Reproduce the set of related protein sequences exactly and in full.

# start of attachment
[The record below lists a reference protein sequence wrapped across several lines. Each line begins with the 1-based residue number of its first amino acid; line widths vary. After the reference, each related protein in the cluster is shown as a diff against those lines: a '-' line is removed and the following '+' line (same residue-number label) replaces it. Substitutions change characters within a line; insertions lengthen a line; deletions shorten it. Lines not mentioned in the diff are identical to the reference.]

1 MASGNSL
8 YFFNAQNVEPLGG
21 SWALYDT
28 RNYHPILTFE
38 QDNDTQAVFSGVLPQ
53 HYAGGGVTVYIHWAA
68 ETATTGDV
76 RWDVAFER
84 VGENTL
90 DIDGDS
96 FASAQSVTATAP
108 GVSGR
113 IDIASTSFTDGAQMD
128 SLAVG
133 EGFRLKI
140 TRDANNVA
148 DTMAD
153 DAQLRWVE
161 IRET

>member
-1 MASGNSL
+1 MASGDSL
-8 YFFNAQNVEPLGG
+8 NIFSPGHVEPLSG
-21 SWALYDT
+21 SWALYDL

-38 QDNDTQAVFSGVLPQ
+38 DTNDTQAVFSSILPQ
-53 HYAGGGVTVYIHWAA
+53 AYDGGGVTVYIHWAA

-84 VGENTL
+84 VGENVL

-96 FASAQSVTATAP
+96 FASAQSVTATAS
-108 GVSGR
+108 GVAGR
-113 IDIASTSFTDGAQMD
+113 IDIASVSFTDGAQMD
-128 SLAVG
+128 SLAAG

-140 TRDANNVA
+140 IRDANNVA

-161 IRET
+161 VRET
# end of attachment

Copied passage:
[The record below lists a reference protein sequence wrapped across several lines. Each line begins with the 1-based residue number of its first amino acid; line widths vary. After the reference, each related protein in the cluster is shown as a diff against those lines: a '-' line is removed and the following '+' line (same residue-number label) replaces it. Substitutions change characters within a line; insertions lengthen a line; deletions shorten it. Lines not mentioned in the diff are identical to the reference.]

1 MASGNSL
8 YFFNAQNVEPLGG
21 SWALYDT
28 RNYHPILTFE
38 QDNDTQAVFSGVLPQ
53 HYAGGGVTVYIHWAA
68 ETATTGDV
76 RWDVAFER
84 VGENTL
90 DIDGDS
96 FASAQSVTATAP
108 GVSGR
113 IDIASTSFTDGAQMD
128 SLAVG
133 EGFRLKI
140 TRDANNVA
148 DTMAD
153 DAQLRWVE
161 IRET

>member
-1 MASGNSL
+1 MASGDSL
-8 YFFNAQNVEPLGG
+8 NIFSPGHVEPLSG
-21 SWALYDT
+21 SWALYDL

-38 QDNDTQAVFSGVLPQ
+38 DTNDTQAVFSSILPQ
-53 HYAGGGVTVYIHWAA
+53 AYDGGGVTVYIHWAA

-84 VGENTL
+84 VGENVL

-96 FASAQSVTATAP
+96 FASAQSVTATAS
-108 GVSGR
+108 GVAGR
-113 IDIASTSFTDGAQMD
+113 IDIASVSFTDGAQMD
-128 SLAVG
+128 SLAAG

-140 TRDANNVA
+140 IRDANNVA

-161 IRET
+161 VRET